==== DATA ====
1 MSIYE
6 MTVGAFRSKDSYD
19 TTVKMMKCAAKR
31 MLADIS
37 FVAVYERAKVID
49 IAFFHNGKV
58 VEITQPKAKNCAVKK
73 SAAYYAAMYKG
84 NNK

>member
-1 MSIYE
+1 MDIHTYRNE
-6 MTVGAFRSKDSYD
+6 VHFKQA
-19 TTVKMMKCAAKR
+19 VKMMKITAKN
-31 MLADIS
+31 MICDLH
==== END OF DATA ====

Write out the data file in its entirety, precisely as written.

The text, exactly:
1 MSIYE
6 MTVGAFRSKDSYD
19 TTVKMMKCAAKR
31 MLADIS
37 FVAVYERAKVID
49 IAFFHNGKV
58 VEITQPKAKNCAVKK
73 SAAYYAAMYKG
84 NNK

>member
-1 MSIYE
+1 MDIHTYRNE
-6 MTVGAFRSKDSYD
+6 VHFKQA
-19 TTVKMMKCAAKR
+19 VKMMKITAKN
-31 MLADIS
+31 MICDLH